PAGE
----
Australia is the land of sugar and nectar. The country’s generally poor and ancient soils lack a number of nutrients suitable for plant growth. Many of our native plants including eucalypts, melaleucas, banksias and grevilleas produce large amounts of excess sugar. These sugars are a product of photosynthesis and due to the lack of soil quality including some amino acids, many plants have diverted these excesses into the production of high amounts of nectar in order to attract and exploit animals as pollinators and seed dispersers.
The general absence of arboreal mammals in Australia has provided opportunities for honeyeaters to diversify and take advantage of this bounty and there are over 75 species in Australia. They range from the large and noisy friar and wattlebirds, the small and busy brown honeyeaters to the mob forming minor birds.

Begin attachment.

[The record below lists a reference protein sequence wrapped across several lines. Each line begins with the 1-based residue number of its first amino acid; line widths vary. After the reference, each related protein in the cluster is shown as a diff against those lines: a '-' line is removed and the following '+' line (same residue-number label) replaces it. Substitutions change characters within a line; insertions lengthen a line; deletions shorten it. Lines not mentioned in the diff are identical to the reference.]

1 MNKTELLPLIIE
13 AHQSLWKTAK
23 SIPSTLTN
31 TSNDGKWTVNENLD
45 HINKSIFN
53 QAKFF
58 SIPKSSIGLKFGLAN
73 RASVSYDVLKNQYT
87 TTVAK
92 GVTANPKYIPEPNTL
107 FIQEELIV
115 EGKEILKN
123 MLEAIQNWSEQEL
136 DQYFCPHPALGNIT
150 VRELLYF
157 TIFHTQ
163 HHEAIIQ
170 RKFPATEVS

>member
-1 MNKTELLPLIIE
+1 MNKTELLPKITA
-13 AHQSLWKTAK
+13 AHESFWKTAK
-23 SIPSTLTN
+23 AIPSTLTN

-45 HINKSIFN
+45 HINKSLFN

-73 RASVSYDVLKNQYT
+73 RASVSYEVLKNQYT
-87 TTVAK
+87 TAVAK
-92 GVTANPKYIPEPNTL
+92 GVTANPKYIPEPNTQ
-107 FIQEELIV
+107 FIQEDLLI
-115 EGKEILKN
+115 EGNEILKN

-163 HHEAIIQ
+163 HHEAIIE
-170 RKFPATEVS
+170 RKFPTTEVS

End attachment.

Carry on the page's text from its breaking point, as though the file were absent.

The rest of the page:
You can see many of these honeyeaters taking advantage of our backyards especially where people have planted “bird-attracting” gardens. If you take a look at the remaining forests of paperbark and eucalypt around Moreton Bay you will also see many different types of honeyeaters along with lorikeets feeding on the seasonal waves of flowers. They also take advantage of the insects associated with these plants and in particular psyllids which produce honeydew shelters on the underside of leaves known as lerps. Late winter and early spring provides an opportunity to see other species of honeyeater including the scarlet honeyeater.
Tim Low (2015) Where song began: Australia’s birds and how they changed the world.